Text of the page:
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Your wildlife experience in South Africa

United States Polar Offline
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#1
Thumbs Up  ( This post was last modified: 10-29-2017, 04:56 PM by Ngala )

Back in 2013, I've traveled down to South Africa to visit my mother's relatives for the summer vacation. Within my stay there, I went to the Rhino and Lion Game Park as well as a private owner's sanctuary. 

I was only 15 at the time, but that trip was definitely the event that got my interest in non-arctic creatures and thus, both the WildFact and Carnivora forums.

I will provide a few pictures of my visit to these two parks:
"Be the reason someone smiles. Be the reason someone feels loved and believes in the goodness in people."

- Roy T. Bennett
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United States Polar Offline
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( This post was last modified: 08-15-2016, 04:46 AM by Polar )

RHINO

Very close to this massive hulk of a white rhino (~ 30 feet) from the savanna truck that my guide traveled us on. Looks completely full-grown, and was intently staring at the guide. Here is the beast (Rhino & Lion Game Park):

   

A little down the guide-track, we encountered this:

   

An adult rhino (gender unknown to me) with his/her juvenile offspring. One of the most pristine sights in the park: they were feeding on some grasses that were growing nearby. Right before that photo, the juvenile gave us a quick glance as if to state, "We are busy at the moment!"

An hour later, we visited the private owner's sanctuary, and saw this rhino:

   

It was unusually quite reddish in its hide color and didn't appear fully-grown, although, IMO, it is a white rhinoceros due to its massive shoulder hump.

Overall, the rhinos (together with the Bengal Tiger) were the favorites of my visitation to South Africa.
"Be the reason someone smiles. Be the reason someone feels loved and believes in the goodness in people."

- Roy T. Bennett
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United States Polar Offline
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TIGER

The tiger was a pure Bengal specimen. I don't know about its exact size (didn't ask the owner how much it weighed), but I'd say around 450-pounds (average tiger's weight).

Those eyes.... Very bone-chilling and suspenseful to have those bright orange eyes of a famed predator, quite a thrill of an experience!

   

Right after this picture, it suddenly jumped back farther into its enclosure and roared, not maximally loud, yet enough so that a passersby could hear it from almost a mile away. It then circled around, and went near us, resulting in this picture:

   

A few minutes of marking its "territory" (or what little of it the cat has), it went down to prone position for relaxation. A few chuffs here and there, and we walked to the white tiger's enclosure...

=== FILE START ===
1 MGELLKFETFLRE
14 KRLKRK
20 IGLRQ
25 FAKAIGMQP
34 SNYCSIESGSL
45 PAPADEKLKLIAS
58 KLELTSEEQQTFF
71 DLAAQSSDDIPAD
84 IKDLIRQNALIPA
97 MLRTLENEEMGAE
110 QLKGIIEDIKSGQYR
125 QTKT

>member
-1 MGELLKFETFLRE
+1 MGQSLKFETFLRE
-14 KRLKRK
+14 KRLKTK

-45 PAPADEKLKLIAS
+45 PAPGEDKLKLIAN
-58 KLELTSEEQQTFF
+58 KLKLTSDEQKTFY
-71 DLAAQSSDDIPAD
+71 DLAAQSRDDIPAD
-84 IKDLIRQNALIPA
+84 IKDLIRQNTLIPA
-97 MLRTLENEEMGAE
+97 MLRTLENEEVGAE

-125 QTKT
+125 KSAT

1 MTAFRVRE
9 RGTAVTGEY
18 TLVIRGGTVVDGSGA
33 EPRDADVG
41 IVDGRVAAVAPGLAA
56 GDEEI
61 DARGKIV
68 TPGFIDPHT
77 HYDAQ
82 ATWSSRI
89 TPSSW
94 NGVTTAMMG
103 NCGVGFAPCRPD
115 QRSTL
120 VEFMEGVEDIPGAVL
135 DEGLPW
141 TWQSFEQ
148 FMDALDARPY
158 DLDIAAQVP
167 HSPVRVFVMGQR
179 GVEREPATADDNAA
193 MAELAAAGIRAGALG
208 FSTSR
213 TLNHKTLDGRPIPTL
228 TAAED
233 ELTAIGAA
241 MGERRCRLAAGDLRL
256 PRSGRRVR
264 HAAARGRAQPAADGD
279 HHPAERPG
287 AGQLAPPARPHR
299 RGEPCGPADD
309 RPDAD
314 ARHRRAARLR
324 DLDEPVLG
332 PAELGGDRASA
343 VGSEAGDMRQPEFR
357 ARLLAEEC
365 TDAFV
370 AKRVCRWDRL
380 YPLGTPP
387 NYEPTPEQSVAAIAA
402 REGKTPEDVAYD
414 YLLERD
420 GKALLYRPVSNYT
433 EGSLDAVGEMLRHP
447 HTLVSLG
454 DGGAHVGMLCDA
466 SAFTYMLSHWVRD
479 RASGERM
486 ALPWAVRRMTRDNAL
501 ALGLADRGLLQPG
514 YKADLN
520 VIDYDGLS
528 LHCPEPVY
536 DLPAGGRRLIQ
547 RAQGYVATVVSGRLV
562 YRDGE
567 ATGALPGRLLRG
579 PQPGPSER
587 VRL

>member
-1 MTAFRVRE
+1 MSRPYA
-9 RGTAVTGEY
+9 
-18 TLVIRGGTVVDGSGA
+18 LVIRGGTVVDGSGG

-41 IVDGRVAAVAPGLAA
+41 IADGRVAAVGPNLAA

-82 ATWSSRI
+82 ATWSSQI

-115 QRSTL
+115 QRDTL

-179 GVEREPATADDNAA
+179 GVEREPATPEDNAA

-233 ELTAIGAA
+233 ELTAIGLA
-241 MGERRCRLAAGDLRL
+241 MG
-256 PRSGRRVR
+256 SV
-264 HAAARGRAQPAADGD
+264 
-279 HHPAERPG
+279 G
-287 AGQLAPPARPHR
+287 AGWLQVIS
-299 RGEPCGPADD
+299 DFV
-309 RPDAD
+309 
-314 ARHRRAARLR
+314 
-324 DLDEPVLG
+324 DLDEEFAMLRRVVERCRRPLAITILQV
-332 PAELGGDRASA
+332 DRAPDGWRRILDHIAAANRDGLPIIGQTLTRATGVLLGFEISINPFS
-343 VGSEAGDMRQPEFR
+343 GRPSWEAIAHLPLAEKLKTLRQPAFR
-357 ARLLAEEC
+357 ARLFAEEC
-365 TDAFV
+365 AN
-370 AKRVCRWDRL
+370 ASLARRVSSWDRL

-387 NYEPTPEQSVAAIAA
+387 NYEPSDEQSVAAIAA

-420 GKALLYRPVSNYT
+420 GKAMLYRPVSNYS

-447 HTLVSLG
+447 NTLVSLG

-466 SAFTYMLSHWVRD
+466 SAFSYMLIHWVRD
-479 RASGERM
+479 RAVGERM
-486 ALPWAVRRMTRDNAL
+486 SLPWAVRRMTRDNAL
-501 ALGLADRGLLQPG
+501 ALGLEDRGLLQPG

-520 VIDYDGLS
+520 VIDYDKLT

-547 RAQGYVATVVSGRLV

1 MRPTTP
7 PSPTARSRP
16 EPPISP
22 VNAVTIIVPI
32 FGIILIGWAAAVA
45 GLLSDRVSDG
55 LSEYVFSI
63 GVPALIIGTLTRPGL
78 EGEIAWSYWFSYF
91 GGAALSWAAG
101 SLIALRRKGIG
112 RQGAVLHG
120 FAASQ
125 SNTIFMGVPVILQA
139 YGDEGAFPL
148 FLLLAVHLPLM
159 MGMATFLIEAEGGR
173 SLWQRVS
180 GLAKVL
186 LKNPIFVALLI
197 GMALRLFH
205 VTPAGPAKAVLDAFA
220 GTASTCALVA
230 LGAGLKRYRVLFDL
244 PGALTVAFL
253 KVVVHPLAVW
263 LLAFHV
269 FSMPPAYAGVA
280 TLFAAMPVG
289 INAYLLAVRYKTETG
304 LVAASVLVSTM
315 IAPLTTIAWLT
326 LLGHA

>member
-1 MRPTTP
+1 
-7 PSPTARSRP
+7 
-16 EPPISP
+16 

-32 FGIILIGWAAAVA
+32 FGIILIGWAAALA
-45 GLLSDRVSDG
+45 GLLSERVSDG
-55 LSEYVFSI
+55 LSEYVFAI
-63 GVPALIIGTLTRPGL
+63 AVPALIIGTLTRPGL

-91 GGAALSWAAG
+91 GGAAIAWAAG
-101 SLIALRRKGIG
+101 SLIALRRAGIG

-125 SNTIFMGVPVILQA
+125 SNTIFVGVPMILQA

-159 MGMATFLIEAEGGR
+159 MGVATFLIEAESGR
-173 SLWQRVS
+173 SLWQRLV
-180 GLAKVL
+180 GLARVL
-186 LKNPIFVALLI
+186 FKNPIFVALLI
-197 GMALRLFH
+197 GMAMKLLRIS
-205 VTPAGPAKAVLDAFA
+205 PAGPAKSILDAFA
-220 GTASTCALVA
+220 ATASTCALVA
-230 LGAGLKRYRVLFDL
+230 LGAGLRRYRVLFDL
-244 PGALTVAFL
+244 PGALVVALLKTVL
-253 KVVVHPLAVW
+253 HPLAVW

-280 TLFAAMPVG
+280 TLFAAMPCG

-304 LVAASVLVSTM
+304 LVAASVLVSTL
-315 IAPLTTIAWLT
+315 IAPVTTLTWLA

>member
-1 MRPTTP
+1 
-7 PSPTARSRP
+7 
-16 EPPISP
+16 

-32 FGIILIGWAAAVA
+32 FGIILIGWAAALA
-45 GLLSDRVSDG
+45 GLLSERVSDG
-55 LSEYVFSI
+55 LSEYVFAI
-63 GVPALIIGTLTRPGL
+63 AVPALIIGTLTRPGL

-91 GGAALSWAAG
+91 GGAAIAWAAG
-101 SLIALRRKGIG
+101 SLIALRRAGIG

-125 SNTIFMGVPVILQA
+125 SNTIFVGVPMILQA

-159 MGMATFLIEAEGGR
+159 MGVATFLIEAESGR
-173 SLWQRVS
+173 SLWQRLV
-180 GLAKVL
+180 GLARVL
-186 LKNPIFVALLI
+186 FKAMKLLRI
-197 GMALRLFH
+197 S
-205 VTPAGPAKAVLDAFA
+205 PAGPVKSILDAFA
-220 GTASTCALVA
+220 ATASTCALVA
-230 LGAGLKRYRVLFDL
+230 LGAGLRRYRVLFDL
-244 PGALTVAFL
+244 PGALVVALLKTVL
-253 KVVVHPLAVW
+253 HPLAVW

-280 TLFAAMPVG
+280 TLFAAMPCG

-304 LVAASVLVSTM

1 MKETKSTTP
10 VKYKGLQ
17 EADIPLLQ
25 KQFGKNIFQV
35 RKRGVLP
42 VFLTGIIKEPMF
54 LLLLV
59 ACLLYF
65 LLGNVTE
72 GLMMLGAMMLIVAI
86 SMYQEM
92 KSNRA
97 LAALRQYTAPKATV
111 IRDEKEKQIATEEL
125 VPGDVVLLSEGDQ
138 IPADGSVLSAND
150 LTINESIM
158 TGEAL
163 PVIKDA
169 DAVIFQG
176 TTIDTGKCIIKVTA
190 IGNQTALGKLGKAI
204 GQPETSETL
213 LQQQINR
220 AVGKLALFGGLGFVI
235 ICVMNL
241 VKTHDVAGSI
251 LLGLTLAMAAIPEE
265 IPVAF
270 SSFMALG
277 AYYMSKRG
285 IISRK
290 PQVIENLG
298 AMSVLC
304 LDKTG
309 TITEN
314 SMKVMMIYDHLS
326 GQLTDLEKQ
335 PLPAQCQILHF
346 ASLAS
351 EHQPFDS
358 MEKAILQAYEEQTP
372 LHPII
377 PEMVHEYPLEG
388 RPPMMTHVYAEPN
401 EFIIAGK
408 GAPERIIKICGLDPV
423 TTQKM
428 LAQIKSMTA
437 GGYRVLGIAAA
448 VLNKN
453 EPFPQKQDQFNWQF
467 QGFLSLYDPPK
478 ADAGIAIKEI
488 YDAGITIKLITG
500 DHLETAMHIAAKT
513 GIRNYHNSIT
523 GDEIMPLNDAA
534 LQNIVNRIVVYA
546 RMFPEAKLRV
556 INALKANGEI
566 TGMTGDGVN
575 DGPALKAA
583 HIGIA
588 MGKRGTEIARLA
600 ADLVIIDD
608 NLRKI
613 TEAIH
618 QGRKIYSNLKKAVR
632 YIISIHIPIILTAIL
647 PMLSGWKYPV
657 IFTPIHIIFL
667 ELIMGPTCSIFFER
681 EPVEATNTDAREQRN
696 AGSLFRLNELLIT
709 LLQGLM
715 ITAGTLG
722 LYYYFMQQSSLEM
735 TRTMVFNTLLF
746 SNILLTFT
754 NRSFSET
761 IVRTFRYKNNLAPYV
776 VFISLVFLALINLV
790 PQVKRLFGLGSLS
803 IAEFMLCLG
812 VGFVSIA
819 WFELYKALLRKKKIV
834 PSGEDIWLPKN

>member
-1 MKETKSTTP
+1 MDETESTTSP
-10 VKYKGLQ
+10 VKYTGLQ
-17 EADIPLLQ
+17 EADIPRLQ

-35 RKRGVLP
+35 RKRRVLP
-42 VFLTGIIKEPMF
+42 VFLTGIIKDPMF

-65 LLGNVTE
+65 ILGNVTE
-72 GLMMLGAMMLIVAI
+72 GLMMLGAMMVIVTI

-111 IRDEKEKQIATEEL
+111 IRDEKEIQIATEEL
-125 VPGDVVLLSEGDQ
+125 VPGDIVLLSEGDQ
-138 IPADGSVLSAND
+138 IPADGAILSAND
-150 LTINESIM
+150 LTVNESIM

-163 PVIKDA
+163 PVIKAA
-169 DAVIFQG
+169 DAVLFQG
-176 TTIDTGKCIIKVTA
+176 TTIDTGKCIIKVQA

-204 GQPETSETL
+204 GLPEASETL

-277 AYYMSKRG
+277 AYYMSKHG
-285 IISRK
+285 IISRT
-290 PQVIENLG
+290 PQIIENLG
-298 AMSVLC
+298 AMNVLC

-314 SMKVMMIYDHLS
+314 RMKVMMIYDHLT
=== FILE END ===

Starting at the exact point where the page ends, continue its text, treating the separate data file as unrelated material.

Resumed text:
"Be the reason someone smiles. Be the reason someone feels loved and believes in the goodness in people."

- Roy T. Bennett
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United States Polar Offline
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( This post was last modified: 08-15-2016, 08:54 AM by Polar )

WHITE TIGER

The owner of the sanctuary took responsibility of this tiger about 7 years before the following picture, as a cub. 

He stated that the tiger's previous owner abused the tiger, as shown by the tiger's various "blind spots" of fur loss, broken teeth, and blood-abscessed hindlegs as a cub. Apparently, the original owner had struck it hard with a thin metal pole various times to "discipline" it, which resulted in its injuries. Original caretaker was an extremely poor excuse of a human...

As expected, during the duration of me taking the following picture, the white tiger growled at me ferociously. At one point, he charged at me within an instant.

Luckily, he was enclosed within a metal-chain fence.

After his rough bout, he turned so his side was facing us, and I took this:

   
"Be the reason someone smiles. Be the reason someone feels loved and believes in the goodness in people."

- Roy T. Bennett
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United States Polar Offline
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( This post was last modified: 08-15-2016, 05:05 AM by Polar )

CHEETAH

This particular photograph consists of a lone male cheetah, silently staring at us. This one was at the Rhino & Lion Game Park.

If any one of us walked out from the group, the cheetah would fix his gaze at him/her (or I) very, very intently. Sort of like a robot of sorts.

He is initially hard to see, but somewhere in the middle of the photo, you can see him gazing at my mother (not shown and apart from the group towards the left):

   
"Be the reason someone smiles. Be the reason someone feels loved and believes in the goodness in people."

- Roy T. Bennett
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United States Polar Offline
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#6

Have any of you traveled to any major South African park of sanctuary?